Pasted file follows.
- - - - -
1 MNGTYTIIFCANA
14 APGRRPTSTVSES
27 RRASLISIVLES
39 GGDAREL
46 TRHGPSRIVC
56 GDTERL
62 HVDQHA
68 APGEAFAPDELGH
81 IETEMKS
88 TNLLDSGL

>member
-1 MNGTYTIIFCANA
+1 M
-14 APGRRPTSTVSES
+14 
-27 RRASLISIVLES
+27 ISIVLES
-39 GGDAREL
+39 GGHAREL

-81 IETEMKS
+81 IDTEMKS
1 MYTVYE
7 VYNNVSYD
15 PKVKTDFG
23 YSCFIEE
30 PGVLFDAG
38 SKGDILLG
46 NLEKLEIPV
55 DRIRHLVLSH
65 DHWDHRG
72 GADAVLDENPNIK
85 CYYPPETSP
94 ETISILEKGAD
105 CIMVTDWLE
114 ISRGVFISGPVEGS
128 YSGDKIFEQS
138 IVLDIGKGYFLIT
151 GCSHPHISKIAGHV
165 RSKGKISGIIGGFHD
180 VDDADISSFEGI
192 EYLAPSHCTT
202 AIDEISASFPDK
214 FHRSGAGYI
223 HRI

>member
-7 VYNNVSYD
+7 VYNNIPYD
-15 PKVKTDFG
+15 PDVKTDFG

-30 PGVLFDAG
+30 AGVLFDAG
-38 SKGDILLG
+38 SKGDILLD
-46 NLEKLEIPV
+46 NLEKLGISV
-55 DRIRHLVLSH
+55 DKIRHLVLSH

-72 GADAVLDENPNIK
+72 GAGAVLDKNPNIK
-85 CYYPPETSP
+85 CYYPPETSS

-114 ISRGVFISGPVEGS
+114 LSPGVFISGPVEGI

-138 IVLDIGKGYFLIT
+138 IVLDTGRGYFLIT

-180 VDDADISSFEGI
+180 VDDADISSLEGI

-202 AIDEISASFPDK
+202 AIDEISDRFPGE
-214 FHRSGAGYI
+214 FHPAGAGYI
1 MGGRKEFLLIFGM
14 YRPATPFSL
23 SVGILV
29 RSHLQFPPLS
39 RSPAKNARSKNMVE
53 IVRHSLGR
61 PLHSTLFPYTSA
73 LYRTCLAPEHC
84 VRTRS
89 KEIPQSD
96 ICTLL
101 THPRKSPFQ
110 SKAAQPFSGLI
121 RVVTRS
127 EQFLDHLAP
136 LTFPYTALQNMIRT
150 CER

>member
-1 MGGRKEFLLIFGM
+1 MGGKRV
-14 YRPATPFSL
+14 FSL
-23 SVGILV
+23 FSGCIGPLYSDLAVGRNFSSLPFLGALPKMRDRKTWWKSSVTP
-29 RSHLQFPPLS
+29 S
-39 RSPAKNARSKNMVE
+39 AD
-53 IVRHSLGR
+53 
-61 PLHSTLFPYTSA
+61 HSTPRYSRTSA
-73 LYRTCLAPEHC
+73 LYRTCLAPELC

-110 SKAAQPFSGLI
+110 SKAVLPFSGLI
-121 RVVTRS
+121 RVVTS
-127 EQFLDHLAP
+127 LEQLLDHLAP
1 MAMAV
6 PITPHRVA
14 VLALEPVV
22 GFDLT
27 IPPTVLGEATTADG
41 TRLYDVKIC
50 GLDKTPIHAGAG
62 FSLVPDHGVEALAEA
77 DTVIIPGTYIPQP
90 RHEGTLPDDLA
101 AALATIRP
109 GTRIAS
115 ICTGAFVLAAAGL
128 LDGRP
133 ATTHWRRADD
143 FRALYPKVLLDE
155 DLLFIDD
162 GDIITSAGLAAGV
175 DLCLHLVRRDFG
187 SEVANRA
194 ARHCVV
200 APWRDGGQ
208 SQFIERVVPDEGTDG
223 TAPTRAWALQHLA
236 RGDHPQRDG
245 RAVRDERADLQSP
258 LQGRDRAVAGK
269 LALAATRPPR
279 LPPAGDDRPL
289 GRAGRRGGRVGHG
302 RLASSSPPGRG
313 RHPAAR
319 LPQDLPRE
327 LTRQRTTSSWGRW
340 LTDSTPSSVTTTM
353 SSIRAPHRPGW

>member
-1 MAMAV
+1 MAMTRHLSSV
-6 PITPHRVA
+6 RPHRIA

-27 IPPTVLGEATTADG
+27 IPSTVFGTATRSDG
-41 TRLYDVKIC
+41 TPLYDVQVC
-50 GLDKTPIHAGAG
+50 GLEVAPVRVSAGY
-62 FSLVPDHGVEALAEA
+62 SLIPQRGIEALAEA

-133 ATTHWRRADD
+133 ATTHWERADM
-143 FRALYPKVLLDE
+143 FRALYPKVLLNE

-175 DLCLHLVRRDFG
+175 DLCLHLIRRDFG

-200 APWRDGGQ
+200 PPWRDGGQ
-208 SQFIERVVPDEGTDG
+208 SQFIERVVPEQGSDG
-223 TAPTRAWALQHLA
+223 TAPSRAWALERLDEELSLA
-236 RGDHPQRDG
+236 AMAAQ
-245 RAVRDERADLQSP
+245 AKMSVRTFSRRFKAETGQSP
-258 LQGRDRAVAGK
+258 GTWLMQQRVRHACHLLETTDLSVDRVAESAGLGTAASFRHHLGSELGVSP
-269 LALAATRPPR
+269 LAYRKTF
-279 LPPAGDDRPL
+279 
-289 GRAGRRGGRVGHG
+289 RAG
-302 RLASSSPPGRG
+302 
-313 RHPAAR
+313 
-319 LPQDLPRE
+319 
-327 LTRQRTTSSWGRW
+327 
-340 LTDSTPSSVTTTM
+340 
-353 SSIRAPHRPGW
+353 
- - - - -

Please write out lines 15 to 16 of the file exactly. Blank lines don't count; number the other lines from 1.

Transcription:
+14 
-27 RRASLISIVLES